Want to settle all issues in a friendly ambience: Hasina

Says India should put pressure on Myanmar govt. to resettle Rohingya refugees

Updated - December 01, 2021 06:10 am IST

Published - May 26, 2018 12:38 am IST - Santiniketan, Birbhum

Culture connect: PM Narendra Modi with his Bangladeshi counterpart Sheikh Hasina and West Bengal Chief Minister Mamata Banerjee at Visva Bharati University on Friday.

Culture connect: PM Narendra Modi with his Bangladeshi counterpart Sheikh Hasina and West Bengal Chief Minister Mamata Banerjee at Visva Bharati University on Friday.

Bangladeshi Prime Minister Sheikh Hasina on Friday said that there are various pending issues between India and Bangladesh, and that they wanted to settle all of them in a friendly ambience.

Ms. Hasina and Prime Minister Narendra Modi participated in two back-to-back events at Visva Bharati University in Santiniketan — the convocation of the university and the inauguration of the Bangladesh Bhavana — and laid emphasis on the shared cultural heritage.

“We have sorted out many bilateral issues. There are still some pending ones but I don’t want to spoil the beautiful occasion by referring to them. We want to settle all issues in a friendly ambience,” Ms. Hasina said at the inauguration of Bangladesh Bhavana, a cultural complex with a museum narrating the history of the 1971 Liberation War, on the campus of Visva Bharati.


Her comment was an obvious reference to the Teesta dispute.

Ms. Hasina also urged for “cooperation from all to put pressure” on the government of Myanmar so that over one million Rohingya, who had taken shelter in Bangladesh, could return to their country. “We want them [the Rohingya] to return to their country. We want the region to remain peaceful,” she said.

‘A rare example’

The Prime Minister of Bangladesh gave an emotional speech on how India stood by Bangladesh during its liberation war of 1971 and then in 1975 when her father Bangabandhu Sheikh Mujibur Rehman and other members of her family were assassinated.

Reflecting on the land boundary agreement which settled the enclave issue, she said it was a rare example of border issues between two countries having been sorted out “amicably.”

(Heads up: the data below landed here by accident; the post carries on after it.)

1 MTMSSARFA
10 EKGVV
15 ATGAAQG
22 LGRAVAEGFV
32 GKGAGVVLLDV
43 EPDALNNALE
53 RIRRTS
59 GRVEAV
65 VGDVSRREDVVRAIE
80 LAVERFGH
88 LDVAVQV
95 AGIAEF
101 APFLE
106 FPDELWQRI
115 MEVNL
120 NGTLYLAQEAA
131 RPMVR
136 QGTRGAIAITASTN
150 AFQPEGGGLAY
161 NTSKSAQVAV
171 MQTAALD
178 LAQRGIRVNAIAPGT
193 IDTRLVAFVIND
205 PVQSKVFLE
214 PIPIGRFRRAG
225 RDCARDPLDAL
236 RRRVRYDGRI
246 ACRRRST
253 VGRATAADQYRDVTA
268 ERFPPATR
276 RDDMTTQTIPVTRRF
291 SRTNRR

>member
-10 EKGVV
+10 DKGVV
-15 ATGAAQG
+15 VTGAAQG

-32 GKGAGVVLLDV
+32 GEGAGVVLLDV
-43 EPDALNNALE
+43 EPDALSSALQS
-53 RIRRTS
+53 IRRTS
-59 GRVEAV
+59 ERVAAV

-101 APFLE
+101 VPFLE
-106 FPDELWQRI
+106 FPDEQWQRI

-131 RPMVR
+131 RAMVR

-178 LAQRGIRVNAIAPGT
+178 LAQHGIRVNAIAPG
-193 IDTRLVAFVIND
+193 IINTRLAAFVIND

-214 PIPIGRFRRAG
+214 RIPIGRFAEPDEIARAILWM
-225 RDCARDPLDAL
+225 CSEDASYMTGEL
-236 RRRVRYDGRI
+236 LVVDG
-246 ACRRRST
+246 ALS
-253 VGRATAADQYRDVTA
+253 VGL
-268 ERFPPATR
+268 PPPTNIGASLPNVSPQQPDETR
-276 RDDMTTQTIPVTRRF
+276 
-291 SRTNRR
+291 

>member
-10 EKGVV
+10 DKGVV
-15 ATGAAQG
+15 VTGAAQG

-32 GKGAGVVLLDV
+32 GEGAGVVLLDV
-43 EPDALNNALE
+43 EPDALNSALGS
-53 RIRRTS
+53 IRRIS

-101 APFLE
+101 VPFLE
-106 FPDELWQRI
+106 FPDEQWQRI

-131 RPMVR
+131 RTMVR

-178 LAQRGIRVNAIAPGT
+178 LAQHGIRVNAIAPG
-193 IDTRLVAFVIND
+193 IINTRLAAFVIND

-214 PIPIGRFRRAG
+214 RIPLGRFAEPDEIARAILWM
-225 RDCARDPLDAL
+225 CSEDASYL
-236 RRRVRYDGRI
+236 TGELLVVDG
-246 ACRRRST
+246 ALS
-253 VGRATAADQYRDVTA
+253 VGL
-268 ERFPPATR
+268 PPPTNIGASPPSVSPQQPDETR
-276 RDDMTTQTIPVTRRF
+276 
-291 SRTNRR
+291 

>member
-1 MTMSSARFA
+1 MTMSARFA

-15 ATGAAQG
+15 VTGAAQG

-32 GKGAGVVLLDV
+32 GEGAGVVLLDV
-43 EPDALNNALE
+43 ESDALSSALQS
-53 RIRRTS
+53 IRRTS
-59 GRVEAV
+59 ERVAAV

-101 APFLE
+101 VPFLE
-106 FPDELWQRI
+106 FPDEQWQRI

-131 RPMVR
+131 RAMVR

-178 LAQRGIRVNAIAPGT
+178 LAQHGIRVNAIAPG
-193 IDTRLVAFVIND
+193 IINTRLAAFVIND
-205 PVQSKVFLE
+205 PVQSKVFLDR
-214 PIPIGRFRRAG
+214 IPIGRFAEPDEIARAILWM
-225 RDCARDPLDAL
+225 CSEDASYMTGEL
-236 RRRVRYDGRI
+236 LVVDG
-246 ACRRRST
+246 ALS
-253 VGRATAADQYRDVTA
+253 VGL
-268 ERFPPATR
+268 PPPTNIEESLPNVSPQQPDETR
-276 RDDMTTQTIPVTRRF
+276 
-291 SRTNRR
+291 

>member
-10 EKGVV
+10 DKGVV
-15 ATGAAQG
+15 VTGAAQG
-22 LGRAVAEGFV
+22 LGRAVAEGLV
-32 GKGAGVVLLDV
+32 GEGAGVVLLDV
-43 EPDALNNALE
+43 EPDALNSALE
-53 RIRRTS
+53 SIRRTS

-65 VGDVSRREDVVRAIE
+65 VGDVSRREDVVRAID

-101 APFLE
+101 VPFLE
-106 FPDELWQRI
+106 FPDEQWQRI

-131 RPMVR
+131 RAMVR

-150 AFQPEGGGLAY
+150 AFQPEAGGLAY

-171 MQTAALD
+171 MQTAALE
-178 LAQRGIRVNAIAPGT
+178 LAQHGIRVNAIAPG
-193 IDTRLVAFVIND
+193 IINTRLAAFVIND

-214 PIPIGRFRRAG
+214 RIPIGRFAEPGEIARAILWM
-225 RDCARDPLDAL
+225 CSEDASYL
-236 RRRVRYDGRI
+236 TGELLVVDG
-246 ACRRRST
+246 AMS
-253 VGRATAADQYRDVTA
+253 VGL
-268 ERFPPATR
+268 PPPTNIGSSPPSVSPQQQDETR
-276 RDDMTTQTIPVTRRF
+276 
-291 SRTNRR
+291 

Mr. Modi said the relations between the two countries were born out of “shared struggles of the past” and both were facing common problems like climate change. “The kind of friendship between India and Bangladesh, contributing to each other’s development, is an example which the other countries can follow and learn from,” he said. Underlining the importance of “mutual cooperation,” he said both countries “can learn from each other in areas of public policy and culture.”


“The progress made by Bangladesh in the area of social sector, particularly in improving the lives of people, is something we can take inspiration from,” he said. Mr. Modi spoke of increased cooperation in areas like connectivity, space connectivity and power. None of the leaders said anything on the sharing of river water.

Minister of Cultural Affairs of Bangladesh Asaduzzaman Noor told The Hindu on Friday that they are optimistic about discussions on Teesta.

In her brief speech West Bengal Chief Minister Mamata Banerjee quoted extensively from Rabindranath and Kazi Nazrul Islam to say that the relationship with Bangladesh will “deepen” despite differences.

“Lot of water has flowed [regarding relationship] between the two countries and a lot will flow, but the relationship between the two countries will flourish,” she said.


Ms. Banerjee will meet Prime Minister Hasina in her central Kolkata hotel on Saturday evening. Ms. Hasina is also expected to brief the press.

Shared heritage

Both the leaders spoke about the contribution of Rabindranth Tagore and how the poet is a shared cultural icon between the two countries.

“He is as important to India as he is to Bangladesh,” Mr. Modi said, adding that Tagore is a “shared heritage between the two countries which could not be divided by the British or even partition of the country.”

The Prime Minister described the Nobel laureate as the first global citizen whose influence knew no borders.


Just as the Government of Bangladesh has constructed Bangladesh Bhawan at Visva Bharati, Mr. Modi said the Government of India has taken up the task of renovating Kuthi Bari in Kustia district of Bangladesh.

Both Mr. Modi and Ms. Hasina made repeated references to the fact that the national anthem of both the countries is by Tagore.

Ms. Hasina said most of the poems written by Tagore were during his stay in Bangladesh and thus their claim on the poet can be no less than India’s.

While recounting how fond her father was of the poems by Gurudev, Ms. Hasina announced setting up of two new universities named after Rabindranath Tagore, one at Shahajpur and the other at Kustia, both the places where the Tagore family managed large zamindari estates.

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